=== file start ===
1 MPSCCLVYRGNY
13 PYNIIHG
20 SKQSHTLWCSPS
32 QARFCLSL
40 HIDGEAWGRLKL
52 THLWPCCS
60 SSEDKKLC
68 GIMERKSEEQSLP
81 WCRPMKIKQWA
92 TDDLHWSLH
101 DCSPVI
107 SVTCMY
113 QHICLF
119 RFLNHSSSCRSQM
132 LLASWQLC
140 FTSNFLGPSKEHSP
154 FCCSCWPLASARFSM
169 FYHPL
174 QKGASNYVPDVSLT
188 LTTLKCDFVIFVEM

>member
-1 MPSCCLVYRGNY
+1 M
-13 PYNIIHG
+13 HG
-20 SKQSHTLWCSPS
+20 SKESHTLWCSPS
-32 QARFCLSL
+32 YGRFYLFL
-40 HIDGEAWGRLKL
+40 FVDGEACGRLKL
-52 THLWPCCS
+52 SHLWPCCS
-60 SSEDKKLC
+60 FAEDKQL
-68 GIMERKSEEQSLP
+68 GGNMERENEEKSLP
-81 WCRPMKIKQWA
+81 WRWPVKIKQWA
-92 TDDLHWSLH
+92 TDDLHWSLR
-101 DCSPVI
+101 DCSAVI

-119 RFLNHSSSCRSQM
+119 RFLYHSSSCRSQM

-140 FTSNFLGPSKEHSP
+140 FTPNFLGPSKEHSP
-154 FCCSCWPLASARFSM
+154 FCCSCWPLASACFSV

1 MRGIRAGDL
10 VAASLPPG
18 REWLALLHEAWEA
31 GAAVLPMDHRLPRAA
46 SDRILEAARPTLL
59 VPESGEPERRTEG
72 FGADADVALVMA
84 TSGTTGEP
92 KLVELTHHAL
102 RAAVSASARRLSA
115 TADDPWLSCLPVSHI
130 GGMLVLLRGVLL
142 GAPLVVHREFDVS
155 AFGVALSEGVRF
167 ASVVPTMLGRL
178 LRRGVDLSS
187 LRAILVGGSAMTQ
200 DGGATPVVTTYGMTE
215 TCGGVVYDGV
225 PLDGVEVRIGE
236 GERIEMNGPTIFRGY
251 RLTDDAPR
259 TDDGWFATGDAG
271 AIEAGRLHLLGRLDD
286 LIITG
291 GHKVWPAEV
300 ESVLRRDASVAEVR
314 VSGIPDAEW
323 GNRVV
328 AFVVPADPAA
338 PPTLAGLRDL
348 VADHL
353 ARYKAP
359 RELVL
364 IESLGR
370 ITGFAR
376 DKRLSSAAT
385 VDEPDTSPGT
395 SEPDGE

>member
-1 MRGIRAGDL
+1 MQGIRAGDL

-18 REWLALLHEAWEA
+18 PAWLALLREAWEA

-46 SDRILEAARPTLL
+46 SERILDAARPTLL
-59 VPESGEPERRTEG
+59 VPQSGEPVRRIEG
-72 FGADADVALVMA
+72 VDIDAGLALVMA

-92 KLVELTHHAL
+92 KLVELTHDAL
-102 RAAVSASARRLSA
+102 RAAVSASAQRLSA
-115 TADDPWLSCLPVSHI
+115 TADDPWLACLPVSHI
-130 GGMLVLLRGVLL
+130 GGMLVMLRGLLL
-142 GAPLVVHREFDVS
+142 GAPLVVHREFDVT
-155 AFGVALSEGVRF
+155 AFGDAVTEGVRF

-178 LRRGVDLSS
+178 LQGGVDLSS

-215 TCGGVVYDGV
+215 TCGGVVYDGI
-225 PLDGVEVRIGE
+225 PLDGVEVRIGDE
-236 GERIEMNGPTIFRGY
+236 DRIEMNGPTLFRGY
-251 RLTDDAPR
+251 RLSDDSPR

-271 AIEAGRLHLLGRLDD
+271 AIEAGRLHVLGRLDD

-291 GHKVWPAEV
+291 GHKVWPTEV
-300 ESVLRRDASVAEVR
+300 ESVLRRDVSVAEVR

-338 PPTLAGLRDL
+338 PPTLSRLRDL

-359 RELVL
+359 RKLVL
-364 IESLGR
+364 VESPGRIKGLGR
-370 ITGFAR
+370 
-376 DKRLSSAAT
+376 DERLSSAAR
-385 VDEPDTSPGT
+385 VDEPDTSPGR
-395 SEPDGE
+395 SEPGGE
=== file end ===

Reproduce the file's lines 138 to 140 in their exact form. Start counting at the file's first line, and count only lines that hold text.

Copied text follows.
-385 VDEPDTSPGT
+385 VDEPDTSPGR
-395 SEPDGE